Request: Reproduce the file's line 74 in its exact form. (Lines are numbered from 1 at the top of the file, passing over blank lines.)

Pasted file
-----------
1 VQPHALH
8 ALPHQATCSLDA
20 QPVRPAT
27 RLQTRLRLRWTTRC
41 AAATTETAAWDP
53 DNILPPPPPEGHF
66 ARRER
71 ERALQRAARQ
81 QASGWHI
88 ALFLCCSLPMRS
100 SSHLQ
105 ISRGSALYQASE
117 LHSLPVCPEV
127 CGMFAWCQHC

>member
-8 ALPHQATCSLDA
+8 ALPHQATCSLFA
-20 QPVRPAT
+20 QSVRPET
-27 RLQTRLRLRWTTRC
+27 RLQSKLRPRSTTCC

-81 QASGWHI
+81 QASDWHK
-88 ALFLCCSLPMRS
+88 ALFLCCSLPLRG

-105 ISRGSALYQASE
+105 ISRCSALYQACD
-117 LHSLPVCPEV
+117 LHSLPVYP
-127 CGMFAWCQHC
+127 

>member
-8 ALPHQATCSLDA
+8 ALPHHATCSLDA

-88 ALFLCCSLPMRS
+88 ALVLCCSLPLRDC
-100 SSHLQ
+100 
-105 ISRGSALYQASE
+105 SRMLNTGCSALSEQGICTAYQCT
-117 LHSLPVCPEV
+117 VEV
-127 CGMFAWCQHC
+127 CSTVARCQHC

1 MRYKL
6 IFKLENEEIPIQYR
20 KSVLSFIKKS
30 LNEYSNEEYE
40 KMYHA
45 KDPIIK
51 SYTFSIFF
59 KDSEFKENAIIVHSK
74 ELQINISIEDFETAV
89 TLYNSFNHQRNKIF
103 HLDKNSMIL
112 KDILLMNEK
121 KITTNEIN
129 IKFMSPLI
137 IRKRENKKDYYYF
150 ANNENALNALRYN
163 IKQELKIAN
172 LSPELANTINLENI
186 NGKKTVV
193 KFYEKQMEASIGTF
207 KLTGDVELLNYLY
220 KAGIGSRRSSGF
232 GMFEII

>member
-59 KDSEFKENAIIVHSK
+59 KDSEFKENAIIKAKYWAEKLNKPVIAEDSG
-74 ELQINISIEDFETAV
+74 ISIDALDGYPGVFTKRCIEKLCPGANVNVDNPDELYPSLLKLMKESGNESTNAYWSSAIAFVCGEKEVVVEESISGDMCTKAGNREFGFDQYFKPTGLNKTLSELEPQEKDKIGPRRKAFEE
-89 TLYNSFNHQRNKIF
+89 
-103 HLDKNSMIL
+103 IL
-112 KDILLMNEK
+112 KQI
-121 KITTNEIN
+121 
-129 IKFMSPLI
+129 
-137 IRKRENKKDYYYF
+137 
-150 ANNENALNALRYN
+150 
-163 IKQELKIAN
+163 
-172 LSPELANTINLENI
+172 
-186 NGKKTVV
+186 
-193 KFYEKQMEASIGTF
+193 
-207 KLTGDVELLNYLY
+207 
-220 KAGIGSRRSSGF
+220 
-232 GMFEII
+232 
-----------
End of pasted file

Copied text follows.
+89 